Apart from the issues facing global health today, the DG must not only battle vested interests external to the organisation, but also take on political interests within the organisation. This, observers say, will be the most challenging.
“The hardest will be internal reform. The goal should be reform, without stating it as a goal. Reforms have to be the by-product of the actual programme of work undertaken by the DG,” one insider said. Just one example is the resource mobilisation strategy – departments will fight tooth and nail if they lose power to raise resources. “There are very strong, entrenched interests and a lot of resistance. There is a need to cut some more deadwood, much more than before,” he added.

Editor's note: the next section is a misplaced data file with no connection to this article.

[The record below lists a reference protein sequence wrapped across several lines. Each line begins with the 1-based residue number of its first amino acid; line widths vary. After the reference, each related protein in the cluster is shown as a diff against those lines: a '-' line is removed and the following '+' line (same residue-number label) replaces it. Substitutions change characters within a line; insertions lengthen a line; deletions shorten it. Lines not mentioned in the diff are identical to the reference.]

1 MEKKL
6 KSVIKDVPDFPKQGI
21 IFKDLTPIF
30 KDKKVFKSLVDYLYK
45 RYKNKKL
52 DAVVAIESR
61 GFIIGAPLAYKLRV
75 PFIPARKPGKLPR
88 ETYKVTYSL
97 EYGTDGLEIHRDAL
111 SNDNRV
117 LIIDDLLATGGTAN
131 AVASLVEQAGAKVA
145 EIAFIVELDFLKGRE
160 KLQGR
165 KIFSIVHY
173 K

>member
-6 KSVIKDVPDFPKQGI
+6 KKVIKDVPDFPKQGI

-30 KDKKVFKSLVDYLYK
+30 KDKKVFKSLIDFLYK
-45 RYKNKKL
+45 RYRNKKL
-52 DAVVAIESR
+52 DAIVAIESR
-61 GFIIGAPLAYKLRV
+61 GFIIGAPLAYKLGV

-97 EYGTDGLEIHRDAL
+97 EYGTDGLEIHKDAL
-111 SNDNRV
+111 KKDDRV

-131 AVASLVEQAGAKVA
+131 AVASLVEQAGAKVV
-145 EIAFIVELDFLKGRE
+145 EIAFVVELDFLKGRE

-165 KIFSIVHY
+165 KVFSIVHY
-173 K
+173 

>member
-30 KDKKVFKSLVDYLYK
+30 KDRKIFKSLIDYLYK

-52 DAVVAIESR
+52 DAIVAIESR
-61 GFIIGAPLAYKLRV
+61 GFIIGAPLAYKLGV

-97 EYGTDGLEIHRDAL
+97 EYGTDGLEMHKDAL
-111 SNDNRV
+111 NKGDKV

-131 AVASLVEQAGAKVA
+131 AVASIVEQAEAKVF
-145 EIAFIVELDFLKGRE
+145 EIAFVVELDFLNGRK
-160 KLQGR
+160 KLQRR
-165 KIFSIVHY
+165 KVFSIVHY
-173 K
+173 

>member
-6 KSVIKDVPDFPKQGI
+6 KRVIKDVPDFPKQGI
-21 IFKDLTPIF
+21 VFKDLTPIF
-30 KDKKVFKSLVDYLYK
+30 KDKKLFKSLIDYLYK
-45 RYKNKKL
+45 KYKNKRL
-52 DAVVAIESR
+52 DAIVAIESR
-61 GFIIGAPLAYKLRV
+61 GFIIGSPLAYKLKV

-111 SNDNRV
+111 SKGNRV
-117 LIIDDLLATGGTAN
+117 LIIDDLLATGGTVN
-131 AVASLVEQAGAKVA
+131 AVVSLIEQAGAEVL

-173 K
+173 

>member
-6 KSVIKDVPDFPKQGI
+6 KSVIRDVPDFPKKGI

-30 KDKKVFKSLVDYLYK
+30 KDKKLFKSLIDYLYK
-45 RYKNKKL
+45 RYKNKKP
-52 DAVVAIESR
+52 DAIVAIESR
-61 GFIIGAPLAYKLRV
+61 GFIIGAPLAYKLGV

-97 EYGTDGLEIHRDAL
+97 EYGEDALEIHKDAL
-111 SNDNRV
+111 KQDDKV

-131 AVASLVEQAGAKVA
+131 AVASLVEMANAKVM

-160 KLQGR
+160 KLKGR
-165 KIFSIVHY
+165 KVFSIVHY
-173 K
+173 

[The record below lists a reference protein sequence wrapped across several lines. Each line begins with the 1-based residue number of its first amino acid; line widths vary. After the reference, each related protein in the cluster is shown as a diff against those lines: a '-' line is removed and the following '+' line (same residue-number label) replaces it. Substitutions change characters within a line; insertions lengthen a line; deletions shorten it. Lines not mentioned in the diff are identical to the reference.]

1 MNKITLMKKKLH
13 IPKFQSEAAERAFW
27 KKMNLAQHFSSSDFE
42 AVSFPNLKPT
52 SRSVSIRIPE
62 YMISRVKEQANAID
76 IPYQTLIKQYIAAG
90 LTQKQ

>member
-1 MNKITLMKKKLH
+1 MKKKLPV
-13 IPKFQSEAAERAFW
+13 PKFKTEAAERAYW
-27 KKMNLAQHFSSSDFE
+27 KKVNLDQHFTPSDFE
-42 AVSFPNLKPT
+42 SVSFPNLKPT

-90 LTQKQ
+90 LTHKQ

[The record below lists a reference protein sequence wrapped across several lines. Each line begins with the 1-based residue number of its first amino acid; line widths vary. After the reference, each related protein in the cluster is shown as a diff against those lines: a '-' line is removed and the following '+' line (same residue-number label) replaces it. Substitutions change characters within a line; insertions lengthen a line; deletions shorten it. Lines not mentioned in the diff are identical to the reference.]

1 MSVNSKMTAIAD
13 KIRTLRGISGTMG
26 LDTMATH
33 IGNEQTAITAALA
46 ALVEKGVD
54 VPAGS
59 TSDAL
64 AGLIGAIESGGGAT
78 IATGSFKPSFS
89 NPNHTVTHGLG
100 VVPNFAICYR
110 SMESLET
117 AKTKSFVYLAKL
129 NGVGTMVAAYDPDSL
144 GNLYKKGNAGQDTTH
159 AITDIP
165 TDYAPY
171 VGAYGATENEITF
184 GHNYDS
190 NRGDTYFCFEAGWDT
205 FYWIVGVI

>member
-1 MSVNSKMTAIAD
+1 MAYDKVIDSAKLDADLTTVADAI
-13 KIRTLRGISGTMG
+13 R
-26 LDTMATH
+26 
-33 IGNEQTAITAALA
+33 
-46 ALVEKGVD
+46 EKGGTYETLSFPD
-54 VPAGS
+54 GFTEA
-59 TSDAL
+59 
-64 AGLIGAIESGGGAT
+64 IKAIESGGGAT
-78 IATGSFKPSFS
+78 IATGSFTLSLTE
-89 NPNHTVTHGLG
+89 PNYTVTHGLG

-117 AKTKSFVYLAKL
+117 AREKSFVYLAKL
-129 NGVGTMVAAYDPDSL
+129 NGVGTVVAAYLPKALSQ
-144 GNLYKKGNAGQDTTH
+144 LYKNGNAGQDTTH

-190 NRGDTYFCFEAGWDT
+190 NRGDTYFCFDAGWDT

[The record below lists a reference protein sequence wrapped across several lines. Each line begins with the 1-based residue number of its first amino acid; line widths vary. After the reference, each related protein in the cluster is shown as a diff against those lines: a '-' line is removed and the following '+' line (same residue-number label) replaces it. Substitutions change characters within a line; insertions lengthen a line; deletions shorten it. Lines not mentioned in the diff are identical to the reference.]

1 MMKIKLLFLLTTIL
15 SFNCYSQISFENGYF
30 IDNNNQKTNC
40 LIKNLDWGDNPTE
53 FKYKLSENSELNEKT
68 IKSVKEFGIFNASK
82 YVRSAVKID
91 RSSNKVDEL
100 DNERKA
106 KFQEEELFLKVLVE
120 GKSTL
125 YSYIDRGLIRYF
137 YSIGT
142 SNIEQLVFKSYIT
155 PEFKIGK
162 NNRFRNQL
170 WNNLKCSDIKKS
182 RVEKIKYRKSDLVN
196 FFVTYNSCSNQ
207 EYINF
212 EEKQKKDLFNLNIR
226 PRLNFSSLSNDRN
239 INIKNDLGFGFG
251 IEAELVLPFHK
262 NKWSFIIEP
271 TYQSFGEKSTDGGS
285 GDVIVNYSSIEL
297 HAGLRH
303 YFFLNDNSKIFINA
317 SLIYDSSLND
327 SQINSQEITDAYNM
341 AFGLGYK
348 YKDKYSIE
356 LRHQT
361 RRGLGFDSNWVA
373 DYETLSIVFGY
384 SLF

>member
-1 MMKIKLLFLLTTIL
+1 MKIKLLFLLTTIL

This view is widely echoed. “Too much time is spent to discuss internal governance reforms, staff rotations, etc. Reforms are very difficult, but essential for the future of WHO. Restoring trust and aligning the work of its headquarters, regional offices, country offices and other global health institutions and actors will be key for the success of the organisation,” Bonk said.
It is hoped that the new DG will take steps to ensure that appointments at all levels in the organisation are more merit-based. Experts believe that WHO needs to earn the respect and trust to be the leading and coordinating authority in the field of global health again. “WHO has to find its voice, its role. They must aspire for a reduced role where they can add value,” one observer said.
This, the new DG can do by striking a balance between taking member states along and being assertive without being drawn in different directions from one year to another. “Better to start bold, state intentions and follow through, stay the course,” a former WHO official who has worked with one of the earlier DGs said.